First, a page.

The City Council voted 9-1 today to rezone one of two residential lots on the northwest corner of North Walters Street and Interstate 35, from residential to commercial use. The decision likely means nine residential units will be razed for new retail businesses.
Since late 2019, many nearby residents have opposed efforts to rezone the roughly two acres fearing the encroachment by commercial businesses into their community. The first attempt was by QuikTrip, a mega gas station and convenience store, which was denied by the Zoning Commission in January.
The two property owners, a woman named Sara Martinez and the Jackson Cloma Living Trust, are working together to lease or sell the properties to a potential tenant. Since June, the tenants who rented the units have left because their leases weren’t renewed.
At Thursday’s meeting, District 2 Councilwoman Jada Andrews-Sullivan attempted to assuage residents’ concerns about commercial encroachment by presenting an affidavit signed by Robert Wynn, a representative of the Jackson Cloma Living Trust, which is managed by Frost Bank, stating that upon its sale, the property’s deed will contain restrictions stipulating that no gas station will be allowed to operate on the premises. Andrews-Sullivan also cited a no-alcohol restriction, which she said was likely to be unattractive to a gas station company.
“As we push forward with this conversation of unity and ensuring we are addressing equity, and bringing about a change to systemic economic segregation that has plagued the District 2 area for far too long, it is with great hope that we continue to bridge the gap and make sure that unity is put back into Government Hill,” Andrews-Sullivan said during the meeting.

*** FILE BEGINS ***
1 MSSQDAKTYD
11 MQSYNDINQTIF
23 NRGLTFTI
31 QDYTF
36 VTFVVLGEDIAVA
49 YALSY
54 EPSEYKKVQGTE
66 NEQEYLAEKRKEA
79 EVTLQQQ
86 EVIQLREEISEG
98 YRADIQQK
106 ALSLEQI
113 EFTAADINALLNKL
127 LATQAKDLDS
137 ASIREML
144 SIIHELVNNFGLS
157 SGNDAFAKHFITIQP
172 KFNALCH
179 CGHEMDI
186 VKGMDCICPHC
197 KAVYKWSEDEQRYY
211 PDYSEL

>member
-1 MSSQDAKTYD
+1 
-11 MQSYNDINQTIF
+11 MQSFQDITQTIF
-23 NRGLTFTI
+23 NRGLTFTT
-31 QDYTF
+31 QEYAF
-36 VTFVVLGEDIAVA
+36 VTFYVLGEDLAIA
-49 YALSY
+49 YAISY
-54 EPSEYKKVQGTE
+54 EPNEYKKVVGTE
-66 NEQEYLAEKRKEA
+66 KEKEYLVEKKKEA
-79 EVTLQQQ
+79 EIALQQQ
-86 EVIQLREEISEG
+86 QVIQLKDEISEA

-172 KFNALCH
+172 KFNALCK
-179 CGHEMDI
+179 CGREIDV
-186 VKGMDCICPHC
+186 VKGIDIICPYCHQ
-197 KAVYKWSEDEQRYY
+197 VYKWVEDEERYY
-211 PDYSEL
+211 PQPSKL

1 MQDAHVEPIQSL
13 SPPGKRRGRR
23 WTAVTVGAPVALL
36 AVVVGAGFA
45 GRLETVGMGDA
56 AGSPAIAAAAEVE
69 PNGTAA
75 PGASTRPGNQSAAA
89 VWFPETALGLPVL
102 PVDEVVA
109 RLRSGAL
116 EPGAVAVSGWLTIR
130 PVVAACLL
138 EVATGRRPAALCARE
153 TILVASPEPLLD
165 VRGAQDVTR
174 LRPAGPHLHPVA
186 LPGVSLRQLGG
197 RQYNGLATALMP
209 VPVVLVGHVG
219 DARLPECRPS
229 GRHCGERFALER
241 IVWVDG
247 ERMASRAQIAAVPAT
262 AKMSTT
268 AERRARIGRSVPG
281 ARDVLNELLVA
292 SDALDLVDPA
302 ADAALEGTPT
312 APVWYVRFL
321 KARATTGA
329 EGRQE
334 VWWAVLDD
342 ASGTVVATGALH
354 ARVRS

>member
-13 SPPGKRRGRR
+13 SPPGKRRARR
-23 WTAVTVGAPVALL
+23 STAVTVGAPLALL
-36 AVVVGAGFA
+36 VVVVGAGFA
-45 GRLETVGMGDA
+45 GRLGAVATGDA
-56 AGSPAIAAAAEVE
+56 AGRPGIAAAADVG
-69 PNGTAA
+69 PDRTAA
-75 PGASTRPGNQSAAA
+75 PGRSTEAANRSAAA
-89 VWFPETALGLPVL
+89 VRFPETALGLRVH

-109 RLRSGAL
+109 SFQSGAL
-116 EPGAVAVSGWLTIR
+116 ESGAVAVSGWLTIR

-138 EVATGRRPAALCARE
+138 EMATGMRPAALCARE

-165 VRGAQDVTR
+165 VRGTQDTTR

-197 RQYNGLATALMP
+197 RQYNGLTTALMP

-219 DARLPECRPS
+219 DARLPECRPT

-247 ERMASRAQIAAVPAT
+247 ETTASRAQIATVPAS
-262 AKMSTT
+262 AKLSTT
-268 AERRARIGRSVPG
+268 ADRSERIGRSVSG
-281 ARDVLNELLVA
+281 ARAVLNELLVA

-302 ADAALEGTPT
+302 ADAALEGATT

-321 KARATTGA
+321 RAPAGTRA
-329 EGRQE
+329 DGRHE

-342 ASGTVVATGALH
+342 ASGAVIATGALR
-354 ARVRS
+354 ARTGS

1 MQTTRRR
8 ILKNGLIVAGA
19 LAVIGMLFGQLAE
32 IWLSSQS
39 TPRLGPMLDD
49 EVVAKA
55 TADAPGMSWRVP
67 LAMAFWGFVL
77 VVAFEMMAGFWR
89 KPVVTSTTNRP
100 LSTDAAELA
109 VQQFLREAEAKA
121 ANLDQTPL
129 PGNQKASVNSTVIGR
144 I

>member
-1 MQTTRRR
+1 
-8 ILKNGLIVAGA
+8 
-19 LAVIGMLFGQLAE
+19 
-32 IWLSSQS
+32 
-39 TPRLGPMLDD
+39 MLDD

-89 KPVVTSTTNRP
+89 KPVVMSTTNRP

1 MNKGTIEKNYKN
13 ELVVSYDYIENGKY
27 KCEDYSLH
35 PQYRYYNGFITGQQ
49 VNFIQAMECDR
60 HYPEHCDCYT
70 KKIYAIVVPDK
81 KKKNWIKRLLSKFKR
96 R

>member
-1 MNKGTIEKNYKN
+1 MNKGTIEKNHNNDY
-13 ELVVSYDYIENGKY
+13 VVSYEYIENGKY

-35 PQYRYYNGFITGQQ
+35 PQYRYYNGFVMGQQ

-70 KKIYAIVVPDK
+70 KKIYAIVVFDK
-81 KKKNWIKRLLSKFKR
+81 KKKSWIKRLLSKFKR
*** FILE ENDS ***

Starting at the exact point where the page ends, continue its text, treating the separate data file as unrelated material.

Her words did not comfort D’Ette Cole, who lives across the street from the site, and who says Andrews-Sullivan told her this week she’d be calling for a “C-1, low density mixed use” designation, a level down from “C-2,” which was approved. “It’s disappointing,” Cole said, adding, “Neighbors the most impacted really don’t have a say.”
A representative for Andrews-Sullivan could not be reached for comment.
District 9 Councilman John Courage was the only member to vote against the rezoning. He did not respond to a request for comment via text. District 8 Councilman Manny Pelaez was absent.
Only the Jackson Cloma Living Trust property was up for discussion during the City Council meeting. The City Council will consider the other portion, owned by Martinez, Sept. 17.
With Andrew-Sullivan’s revisions, the council action converts the trust’s land from residential, R-6, to commercial, C-2 N/A, which would ban the sale of alcohol. Many who live nearby said they would support commercial, C-1, which allows for smaller-scale retail they say is more appropriate for a neighborhood.
Last month Matthew Badders, an attorney for Martinez, told the Zoning Commission a developer who finds locations for Starbucks was interested in building a store on the property.